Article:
New Perfume Review Phlur Hepcat- Millennial Marketing 101

This year has seen all sorts of initiatives to try and attract Millennials to a fragrance brand; most have presumed if it is done right the audience will find them. The new brand Phlur has decided to go out and find them where they live; online. Erik Korman came up with a concept where the consumer visits the website clicks around a bit exploring what is written while also looking at specific visuals. The idea is the person will be intrigued enough to order two samples and try them at home; eventually making a sale of a full bottle. I must say it is an interesting concept but the grumpy Baby Boomer who writes this blog didn’t want to be treated like a neophyte. The PR people kept insisting I play along. I kept resisting. Finally, at Sniffapalooza Fall Ball I was able to put together a full set of samples to understand the fragrances behind Mr. Kormann’s concept.


Erik Korman

One thing I learned about the brand was Mr. Korman enlisted indie perfumer Anne Serrano-McClain while he was working with the perfumers at Symrise. All six fragrances are essentially a single perfume accord. Pared down to that it makes how one feels about them very clear-cut. Olmstead & Vaux was that very common citrus and ginger mixture. Hanami is a creamy sandalwood base accord. Greylocke is the smell of a pine tree sap and needles. Moab is spice and incense. Siano is one of two which actually had more than one distinctive phase as it segued from a floral opening into a boozy finish. The one I liked best was Hepcat because this was the only one which developed over a few hours and had three distinctive phases.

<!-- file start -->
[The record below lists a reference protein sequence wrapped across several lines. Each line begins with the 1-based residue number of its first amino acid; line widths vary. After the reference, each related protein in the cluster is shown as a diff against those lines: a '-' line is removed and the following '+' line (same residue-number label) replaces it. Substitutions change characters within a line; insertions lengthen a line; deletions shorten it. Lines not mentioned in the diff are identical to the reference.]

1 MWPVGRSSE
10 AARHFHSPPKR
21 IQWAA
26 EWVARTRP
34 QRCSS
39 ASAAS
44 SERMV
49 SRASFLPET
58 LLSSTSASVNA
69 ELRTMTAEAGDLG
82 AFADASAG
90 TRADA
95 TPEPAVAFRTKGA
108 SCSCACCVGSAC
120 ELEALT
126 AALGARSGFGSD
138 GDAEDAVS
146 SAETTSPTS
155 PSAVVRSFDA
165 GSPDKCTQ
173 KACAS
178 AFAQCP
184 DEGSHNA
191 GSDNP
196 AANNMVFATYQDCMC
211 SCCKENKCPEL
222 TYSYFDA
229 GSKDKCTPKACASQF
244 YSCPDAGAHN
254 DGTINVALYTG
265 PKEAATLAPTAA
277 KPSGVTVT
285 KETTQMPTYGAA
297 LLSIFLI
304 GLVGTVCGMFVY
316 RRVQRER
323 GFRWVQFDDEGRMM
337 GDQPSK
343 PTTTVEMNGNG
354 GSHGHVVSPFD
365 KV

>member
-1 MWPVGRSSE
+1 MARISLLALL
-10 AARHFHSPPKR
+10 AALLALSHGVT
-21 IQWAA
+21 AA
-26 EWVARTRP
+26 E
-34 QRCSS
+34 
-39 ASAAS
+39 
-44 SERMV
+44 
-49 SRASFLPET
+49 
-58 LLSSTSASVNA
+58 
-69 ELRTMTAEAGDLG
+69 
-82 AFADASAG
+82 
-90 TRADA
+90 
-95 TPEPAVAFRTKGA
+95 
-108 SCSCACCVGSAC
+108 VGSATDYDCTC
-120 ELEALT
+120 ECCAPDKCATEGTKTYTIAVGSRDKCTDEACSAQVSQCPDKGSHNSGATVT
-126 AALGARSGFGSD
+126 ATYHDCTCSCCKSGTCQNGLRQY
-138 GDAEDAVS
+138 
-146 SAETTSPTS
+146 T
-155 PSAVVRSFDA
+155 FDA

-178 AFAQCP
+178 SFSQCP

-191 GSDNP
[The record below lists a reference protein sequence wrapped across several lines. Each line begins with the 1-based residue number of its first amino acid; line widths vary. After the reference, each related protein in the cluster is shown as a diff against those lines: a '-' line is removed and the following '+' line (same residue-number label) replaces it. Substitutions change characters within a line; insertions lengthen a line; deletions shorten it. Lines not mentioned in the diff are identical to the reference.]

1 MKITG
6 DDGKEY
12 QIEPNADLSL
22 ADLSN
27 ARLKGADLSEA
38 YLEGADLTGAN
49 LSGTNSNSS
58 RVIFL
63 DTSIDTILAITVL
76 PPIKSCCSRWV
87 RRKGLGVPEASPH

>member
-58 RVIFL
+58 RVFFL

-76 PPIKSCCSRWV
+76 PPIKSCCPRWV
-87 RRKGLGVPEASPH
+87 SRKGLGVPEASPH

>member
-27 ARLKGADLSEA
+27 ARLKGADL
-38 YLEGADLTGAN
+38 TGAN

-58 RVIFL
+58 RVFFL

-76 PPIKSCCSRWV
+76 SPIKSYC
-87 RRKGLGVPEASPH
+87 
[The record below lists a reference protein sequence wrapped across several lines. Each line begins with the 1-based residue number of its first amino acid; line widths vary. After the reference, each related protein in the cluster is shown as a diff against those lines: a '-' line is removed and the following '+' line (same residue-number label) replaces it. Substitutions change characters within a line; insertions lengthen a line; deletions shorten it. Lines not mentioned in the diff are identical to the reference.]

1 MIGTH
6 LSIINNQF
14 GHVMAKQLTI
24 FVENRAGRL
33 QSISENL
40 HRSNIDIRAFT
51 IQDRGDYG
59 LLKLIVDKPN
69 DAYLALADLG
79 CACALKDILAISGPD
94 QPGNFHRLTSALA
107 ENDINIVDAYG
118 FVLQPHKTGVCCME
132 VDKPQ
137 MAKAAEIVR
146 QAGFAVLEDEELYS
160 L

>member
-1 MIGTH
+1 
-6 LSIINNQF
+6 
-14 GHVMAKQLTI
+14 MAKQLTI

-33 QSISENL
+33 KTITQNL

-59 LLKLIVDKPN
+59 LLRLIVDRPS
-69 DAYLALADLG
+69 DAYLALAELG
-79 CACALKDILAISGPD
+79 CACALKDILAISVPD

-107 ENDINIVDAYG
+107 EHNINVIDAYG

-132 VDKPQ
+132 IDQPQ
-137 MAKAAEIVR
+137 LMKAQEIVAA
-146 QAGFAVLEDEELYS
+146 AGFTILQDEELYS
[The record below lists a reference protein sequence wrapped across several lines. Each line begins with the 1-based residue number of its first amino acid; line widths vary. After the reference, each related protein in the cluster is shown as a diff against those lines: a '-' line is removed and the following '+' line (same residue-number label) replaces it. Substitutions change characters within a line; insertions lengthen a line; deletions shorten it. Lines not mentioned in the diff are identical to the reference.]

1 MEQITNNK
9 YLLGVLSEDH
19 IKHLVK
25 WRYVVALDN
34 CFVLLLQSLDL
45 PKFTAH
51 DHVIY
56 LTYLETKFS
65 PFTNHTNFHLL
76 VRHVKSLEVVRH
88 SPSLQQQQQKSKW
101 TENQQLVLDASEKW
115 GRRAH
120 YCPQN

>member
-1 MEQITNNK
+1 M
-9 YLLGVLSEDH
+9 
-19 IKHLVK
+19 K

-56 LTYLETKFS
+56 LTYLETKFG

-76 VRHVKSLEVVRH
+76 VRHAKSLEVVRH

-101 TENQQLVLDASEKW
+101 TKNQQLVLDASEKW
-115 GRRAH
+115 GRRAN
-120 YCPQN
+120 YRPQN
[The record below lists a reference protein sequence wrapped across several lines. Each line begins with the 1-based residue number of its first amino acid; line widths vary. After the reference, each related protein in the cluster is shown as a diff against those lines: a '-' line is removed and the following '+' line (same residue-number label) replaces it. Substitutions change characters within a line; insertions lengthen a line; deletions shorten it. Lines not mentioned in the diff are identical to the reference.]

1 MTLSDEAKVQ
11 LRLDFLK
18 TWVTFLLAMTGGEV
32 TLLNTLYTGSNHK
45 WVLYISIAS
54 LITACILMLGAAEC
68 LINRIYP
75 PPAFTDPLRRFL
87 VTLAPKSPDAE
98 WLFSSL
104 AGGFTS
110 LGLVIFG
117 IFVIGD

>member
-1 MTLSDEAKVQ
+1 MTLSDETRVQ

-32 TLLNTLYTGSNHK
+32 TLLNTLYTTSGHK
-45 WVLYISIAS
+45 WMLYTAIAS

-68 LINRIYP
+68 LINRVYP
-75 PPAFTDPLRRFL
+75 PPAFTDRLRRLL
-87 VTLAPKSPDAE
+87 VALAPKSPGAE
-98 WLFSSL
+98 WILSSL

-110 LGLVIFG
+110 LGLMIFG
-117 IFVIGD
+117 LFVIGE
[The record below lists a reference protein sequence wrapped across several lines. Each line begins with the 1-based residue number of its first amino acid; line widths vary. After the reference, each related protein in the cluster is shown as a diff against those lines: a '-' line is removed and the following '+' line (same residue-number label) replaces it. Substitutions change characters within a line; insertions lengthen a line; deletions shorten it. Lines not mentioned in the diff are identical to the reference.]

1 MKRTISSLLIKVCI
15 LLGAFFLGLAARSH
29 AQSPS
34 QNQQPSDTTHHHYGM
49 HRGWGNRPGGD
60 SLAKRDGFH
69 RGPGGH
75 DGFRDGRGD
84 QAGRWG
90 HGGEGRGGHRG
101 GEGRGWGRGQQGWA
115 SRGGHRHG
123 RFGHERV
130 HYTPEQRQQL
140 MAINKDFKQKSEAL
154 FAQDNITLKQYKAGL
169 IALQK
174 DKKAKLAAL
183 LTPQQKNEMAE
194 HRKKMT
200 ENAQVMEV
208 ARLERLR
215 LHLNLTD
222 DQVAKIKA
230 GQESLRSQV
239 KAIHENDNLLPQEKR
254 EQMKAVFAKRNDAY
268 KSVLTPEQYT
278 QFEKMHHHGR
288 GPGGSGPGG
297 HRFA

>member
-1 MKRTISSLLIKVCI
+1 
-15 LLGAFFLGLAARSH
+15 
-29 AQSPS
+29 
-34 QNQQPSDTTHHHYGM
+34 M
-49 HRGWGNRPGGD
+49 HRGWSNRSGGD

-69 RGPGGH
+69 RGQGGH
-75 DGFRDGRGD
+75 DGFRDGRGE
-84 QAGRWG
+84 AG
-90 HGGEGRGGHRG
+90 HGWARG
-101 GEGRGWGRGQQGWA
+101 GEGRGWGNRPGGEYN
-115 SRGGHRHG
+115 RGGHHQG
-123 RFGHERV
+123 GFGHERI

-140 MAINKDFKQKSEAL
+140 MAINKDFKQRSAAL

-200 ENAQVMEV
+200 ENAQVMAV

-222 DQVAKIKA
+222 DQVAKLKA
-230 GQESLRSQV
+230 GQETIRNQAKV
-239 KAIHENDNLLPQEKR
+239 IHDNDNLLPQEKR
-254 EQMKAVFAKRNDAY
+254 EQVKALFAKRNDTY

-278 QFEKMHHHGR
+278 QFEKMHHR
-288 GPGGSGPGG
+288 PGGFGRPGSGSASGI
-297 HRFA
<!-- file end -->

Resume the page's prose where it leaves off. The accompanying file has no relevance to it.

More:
nathalie benareau

Nathalie Benareau

Nathalie Benareau was the perfumer behind Hepcat. Mme Benareau is still working on one level of the pyramid as she uses a lot of notes typically found in the base. What helps here is she is using ingredients which have mutable natures by themselves. When she mixes oud and vetiver as the core; saffron early on teases out exotic parts of those notes. They both shift completely when the leather accord arrives. Much later vanilla provides one more pivot to the central oud-vetiver pairing.

Hepcat has 8-10 hour longevity and average sillage.

I am clearly not the target audience for Phlur. Throughout my experience with the brand I felt like the old man at the rave. I think this is an interesting way to market to millennials. It will be interesting to see if all the ancillary bells and whistles gets the young buyers to become fans. If it does this is probably the first installment of Millennial Marketing 101.

Disclosure: This review was based on samples provided at Sniffapalooza Fall Ball.

Mark Behnke

Sniffapalooza Fall Ball 2016 Wrap-Up- A Peek Behind the Curtain

Sniffapalooza has been putting on a biannual event in New York City for perfume lovers since 2004. This past October the aptly named Fall Ball 2016 was the twenty-fifth of these to take place. In the past editions, it has been the opportunity for attendees to be exposed to all the shopping delights NYC has to offer. For this landmark edition, the organizers Karen Dubin and Karen Adams decided to give those who would be spending the weekend the opportunity to see something special.